Mumbo, which is sometimes called “Mambo Sauce,” is tangy and savory. A popular sauce in the Black communities of Washington, the reddish-orange condiment is like barbecue sauce and leaves a thick, glaze-like texture on anything you put it on. It’s sweet and sour with a little kick that gives food some zing.
Pringle calls his sauce Mumbo, which is sometimes called “The Everything Sauce,” but it’s also called “Flip Flop Sauce.”
Why Flip Flop?
As his cookout guests raved about his sauce, many asked, “Mr. Carl, what are you gonna call it?” Pringle looked down at his feet to think, saw the flip-flops he was wearing, and thought, ‘It’s so good, you could put it on a flip-flop and eat it.”
“That was the initial thought behind the name ‘Flip Flop Sauce,’” says Pringle.
As the sauce gained a following, Pringle streamlined his initial thought to, “It’s sweet on the front, with a kick of heat on the back. Then, they flip and they flop.”
He says the sauce was created to put smiles on people’s faces. It worked. And many encouraged him to market it.
Friends connected Pringle with Bob Fletcher, known for his popular Bob’s Smokin’ Southern BBQ Sauce. Fletcher took Pringle to lunch to discuss his business prospects.
“I want to help you start your sauce. I’ll walk you through it. I like what you’re doing in the community,” Pringle says Fletcher told him.
“I call him my sauce mentor,” Pringle says.
Today, Flip Flop Sauce is sold at Food Lion stores and Kinlaw’s Supermarket, among other stores.
Community comes calling
When Pringle was injured at work, he was forced to retire. The unexpected life twist sent him into a mental spiral; he battled depression and feelings of inadequacy because he couldn’t provide for his family. Pringle felt less than a man.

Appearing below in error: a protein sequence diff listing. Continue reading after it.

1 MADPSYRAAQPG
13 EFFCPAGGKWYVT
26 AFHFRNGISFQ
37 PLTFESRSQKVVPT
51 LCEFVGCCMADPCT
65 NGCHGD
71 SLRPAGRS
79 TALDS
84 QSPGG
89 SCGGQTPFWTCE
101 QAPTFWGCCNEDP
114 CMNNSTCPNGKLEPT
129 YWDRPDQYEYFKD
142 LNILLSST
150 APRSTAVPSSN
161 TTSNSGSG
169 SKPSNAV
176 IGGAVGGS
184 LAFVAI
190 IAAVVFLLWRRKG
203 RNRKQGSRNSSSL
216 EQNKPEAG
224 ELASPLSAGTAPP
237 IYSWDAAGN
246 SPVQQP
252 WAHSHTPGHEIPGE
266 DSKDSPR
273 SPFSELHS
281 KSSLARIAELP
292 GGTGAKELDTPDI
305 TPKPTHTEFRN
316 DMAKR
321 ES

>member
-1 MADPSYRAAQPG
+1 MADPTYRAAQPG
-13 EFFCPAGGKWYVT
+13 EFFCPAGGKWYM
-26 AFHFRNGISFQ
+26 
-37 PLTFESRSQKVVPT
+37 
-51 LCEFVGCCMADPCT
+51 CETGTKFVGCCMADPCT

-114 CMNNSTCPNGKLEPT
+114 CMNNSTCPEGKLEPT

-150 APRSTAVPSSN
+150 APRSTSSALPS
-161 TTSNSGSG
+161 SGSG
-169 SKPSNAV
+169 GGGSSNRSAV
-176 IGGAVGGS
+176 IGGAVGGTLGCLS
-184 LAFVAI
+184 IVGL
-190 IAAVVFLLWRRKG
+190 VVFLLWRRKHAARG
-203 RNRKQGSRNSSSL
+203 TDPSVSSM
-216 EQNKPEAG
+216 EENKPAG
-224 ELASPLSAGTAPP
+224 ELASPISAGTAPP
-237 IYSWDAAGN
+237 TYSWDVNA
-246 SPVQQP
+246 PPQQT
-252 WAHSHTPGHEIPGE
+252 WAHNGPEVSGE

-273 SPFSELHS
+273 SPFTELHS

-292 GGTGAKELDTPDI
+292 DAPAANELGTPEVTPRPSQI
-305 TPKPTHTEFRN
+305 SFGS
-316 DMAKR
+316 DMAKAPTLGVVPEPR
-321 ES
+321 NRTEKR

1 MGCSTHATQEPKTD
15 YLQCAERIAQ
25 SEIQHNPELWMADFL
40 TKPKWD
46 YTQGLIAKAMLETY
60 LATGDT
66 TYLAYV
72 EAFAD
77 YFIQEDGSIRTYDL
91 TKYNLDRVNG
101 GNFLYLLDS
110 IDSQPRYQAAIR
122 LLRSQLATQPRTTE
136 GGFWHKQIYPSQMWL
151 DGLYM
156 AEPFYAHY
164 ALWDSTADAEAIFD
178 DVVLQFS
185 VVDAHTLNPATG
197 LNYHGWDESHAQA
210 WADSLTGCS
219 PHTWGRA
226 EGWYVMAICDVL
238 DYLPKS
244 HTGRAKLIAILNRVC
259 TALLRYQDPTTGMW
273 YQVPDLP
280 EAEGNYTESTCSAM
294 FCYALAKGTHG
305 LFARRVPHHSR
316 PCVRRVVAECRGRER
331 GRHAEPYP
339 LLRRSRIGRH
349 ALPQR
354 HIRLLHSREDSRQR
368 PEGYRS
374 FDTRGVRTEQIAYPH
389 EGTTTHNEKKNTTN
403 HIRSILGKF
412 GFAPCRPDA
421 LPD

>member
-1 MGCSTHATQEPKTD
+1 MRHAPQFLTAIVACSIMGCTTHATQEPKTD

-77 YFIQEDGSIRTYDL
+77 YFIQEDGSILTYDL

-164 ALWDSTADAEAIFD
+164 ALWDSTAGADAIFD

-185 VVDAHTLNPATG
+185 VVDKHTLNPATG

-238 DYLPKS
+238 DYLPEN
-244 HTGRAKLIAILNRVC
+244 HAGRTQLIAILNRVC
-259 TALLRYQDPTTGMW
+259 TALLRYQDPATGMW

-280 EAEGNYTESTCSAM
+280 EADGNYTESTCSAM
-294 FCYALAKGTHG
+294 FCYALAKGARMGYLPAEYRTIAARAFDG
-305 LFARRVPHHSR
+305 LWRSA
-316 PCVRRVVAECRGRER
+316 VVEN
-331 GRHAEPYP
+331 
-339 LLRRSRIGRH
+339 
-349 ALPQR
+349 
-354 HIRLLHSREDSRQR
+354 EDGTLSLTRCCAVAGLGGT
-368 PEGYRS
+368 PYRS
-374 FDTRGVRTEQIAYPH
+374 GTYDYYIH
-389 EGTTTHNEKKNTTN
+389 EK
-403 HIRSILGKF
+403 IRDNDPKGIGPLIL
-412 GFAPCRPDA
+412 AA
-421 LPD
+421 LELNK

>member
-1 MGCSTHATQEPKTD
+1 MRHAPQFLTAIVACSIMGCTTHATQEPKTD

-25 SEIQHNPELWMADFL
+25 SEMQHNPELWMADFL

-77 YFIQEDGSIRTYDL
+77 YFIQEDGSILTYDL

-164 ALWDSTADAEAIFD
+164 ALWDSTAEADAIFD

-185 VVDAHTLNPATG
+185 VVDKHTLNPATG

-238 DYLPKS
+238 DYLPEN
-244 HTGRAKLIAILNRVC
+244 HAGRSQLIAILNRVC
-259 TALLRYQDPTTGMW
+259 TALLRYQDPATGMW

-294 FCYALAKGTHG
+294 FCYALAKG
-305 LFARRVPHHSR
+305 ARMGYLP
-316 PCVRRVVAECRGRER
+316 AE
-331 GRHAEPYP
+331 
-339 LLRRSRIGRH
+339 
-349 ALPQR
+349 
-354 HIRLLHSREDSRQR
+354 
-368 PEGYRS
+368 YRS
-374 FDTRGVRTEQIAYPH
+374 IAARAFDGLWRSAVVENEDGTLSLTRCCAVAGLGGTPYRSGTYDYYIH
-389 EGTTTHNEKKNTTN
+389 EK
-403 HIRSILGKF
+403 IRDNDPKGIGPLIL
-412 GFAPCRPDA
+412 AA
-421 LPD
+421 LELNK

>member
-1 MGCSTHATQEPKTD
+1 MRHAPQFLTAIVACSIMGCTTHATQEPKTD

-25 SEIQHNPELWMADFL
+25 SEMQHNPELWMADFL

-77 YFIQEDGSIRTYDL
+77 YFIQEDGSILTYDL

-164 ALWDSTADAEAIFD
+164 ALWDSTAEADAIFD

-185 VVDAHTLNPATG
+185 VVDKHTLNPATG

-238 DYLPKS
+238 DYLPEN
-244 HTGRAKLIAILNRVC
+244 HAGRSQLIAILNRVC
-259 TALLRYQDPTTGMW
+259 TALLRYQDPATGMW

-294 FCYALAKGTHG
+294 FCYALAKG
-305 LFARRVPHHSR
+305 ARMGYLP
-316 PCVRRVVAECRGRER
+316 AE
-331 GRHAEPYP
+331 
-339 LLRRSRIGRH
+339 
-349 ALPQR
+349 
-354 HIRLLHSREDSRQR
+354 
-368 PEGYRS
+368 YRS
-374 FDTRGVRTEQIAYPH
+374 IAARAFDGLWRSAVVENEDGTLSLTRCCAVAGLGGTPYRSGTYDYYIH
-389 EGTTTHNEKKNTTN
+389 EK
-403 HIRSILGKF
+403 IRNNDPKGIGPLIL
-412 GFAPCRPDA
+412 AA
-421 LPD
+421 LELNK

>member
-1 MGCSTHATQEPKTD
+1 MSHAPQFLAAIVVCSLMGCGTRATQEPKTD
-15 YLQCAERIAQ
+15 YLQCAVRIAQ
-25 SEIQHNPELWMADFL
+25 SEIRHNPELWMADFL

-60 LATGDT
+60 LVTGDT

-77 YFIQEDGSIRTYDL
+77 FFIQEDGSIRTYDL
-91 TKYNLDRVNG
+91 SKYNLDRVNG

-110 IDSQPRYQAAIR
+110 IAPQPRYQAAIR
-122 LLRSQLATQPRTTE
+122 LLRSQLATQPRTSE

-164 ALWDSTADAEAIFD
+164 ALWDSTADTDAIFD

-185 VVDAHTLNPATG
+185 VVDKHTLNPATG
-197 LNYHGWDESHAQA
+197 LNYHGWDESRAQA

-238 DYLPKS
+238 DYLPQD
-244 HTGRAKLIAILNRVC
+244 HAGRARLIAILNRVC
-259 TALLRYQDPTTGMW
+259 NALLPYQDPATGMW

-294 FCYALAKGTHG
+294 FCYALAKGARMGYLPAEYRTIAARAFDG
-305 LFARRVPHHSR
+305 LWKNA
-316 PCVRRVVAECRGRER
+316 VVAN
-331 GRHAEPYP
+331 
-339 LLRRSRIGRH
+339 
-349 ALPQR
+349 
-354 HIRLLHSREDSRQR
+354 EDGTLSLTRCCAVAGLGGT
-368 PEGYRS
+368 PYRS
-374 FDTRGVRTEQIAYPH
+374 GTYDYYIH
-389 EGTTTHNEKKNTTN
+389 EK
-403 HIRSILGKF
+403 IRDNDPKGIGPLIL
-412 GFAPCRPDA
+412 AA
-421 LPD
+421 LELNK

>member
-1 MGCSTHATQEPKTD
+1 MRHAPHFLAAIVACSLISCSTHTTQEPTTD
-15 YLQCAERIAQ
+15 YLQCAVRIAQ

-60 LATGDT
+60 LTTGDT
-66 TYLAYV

“I lost my drive,” he says.
The man of boundless positivity was himself struggling to find purpose. Then, some of the people whose lives he had touched reached out to him. The community came calling.
“Because I started those events, people started calling me,” Pringle says.
Pringle at first refused because he could not give back financially.
“No, Uncle Carl. We want to know if you’d come out and help grill?” he was told.
They didn’t want money; they wanted Uncle Carl. They wanted him to grill, and that he could do. Suddenly, Pringle found his direction.
“The grill gave me a purpose,” says Pringle. “I realized if I can’t do anything else, I can feed you.”
Along with good barbecue, he serves encouragement too.
“If I feed you, I can talk to you. I tell everyone, ‘You woke up today; everything else is extra.’”
Pringle says people often complain about what they “don’t see” in their community.
“You may not see much positive in the community. You may not see someone doing something positive in your community. If you don’t see it, be it!” says Pringle.
“By feeding the community, I made connections. I can go anywhere in this city and see I’ve made a connection with somebody. These connections carry over to my sons and to my grandkids. Building these relationships overflows to others.”
Pringle’s core message? Go be the change you want to see in your community.